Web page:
flamebyrd: (Default)
flamebyrd ([personal profile] flamebyrd) wrote2016-10-25 07:22 pm

Script: AO3 reading time estimate

After a certain friend of mine remarked that she'd been up until 3AM reading fic three nights in a row (a "fictim", as Tumblr would have it), I remarked that it should be pretty straightforward to write a script that will estimate how long it will take to read a fic and pop up a warning when it thinks you'll finish too late for comfort.

So there's now a bookmarklet that will calculate how long it will take you to read a fic, and also a userscript that will do the same and then warn you if it think you'll finish after 1AM (or however you configure it).

These are both still in very early beta, so please let me know if you encounter any weirdness or have suggestions.


I thought I'd start with a bookmarklet to calculate the estimated reading period and finish time, because it would involve less fiddly time maths.

Step 1 was actually to figure out how to hook into AO3's modal dialogue. I spent far too long poking at the page source and attached scripts before I remembered I could just search GitHub, ahem. Eventually I found the source for the modal dialogue and poked around in the console again until I knew how to trigger it.
For reference, something like:
window.ao3modal.setContent('Content goes here', 'Reading Time Estimate');

I didn't have success setting the content before I used the show method.

So once I had that working, I googled up a default value for reading speed (it said 250 wpm average, 300 for college students who read a lot, so I went with 300). Then I divided the work word count AO3 provides by the "words per minute" value and piped it into my modal. Easy.

But wait, I thought. Many longer works are divided into chapters, so wouldn't it make sense to also provide the reading time for the current chapter? Only, AO3 doesn't provide the chapter length (except in subscription emails, oddly) so I knew I'd have to fudge it. A quick forage in Google suggested a very naive regex - since this was an estimate anyway I figured it didn't matter and rolled on ahead.

So, now it calculated reading time for the entire work and for chapters (if it had them - or, more accurately, if it doesn't see "1/1" as the chapter count). But I knew my reading speed was higher than 300, so I removed my magic numbers and made that configurable.

I hit another snag when I tried to make it output the finish time in a human readable format. Since AO3 includes jQuery UI I could use the $.datepicker.formatDate method, except that it won't output the time values. So I pulled a combination of those into what I wanted. (TODO: make this configurable?)

Then I built the web interface for it and my usual hacked together bookmarklet options setting. (It fetches the script as text and does a string replacement. I'm not proud.)

I threw it up on Twitter, and a little while later [personal profile] cimorene pointed out that the chapter calculator got confused when you viewed a work in full (rather than chapter by chapter). Oops. So I fixed that.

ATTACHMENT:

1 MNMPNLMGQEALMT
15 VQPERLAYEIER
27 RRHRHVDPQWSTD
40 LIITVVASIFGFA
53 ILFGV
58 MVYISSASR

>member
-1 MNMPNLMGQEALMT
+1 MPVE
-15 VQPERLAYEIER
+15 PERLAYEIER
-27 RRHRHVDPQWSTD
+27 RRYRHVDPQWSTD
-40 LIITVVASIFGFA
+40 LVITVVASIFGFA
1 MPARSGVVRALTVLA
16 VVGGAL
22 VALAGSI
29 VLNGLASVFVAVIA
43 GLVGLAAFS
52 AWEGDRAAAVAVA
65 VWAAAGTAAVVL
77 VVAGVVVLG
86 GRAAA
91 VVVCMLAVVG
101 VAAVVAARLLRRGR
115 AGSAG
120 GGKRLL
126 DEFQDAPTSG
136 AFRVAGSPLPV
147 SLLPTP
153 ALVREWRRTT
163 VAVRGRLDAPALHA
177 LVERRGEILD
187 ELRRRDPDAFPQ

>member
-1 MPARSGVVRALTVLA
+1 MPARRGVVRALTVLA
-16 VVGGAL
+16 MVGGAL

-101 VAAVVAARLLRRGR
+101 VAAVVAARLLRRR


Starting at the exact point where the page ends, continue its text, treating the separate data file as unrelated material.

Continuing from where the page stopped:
The next day, I decided it was time for time maths.

My goal was to write a script that would take a time and a reading speed, and warn you when it calculated you would finish reading a work after the specified time.

Javascript doesn't had a particularly good time library, and I didn't want to import an entire jQuery time library just for my silly little user script, so I had to try and understand it myself. Ugh.

My first concern was that I wanted the user to be able to enter their preferred notice time in a language they would understand. After a lot of increasingly frustrated poking at the console it became clear that Javascript would not let you parse a time string without a date attached. Rather than fudge a date in I decided to just do what the people of StackOverflow tell other people with this problem to do - write your own. Only I'm lazy so I used this method for parsing a time string with javascript.

Once that was working, I could easily set that time on the new date object, compare it to the Date.now() result, and that would be it.

But wait. What if the user set the time to 1am? That was the most likely use case, after all, and 10pm today was after 1am today, so the script would always fire. OK, I thought, so if the specified time has already passed, add a day to it.

Only, this meant if you absent-mindedly start reading a fic at 1:03am the script would never warn you.

I went back and forth on this issue for a while, and eventually decided to fudge it - if the specified time is before six hours ago, add a day to it. So if you start reading between 1 and 7am, you'll get a warning, but if you start at 8am you don't receive a warning until the next day. When researching how to do this, I discovered that Javascript sensibly interprets negative numbers and invalid day values (eg. March 24th) and shifts the date backwards or to the next month accordingly.

And then I threw the link up on Twitter for testing. (I'm not sure if anybody actually has yet.)

sqbr: I lay on the couch, suffering an out of spoons error (spoons)

[personal profile] sqbr 2016-10-25 09:02 pm (UTC)(link)
On the one hand I like to help out and test out this kind of thing on the other I feel like I'm happier without having a precise number :) For me reading fic and insomnia's causality is the other way around.

EDIT: But I think this is really cool and clever and useful for people who work differently to me. Oops, forgot that didn't go without saying.
Edited 2016-10-25 21:03 (UTC)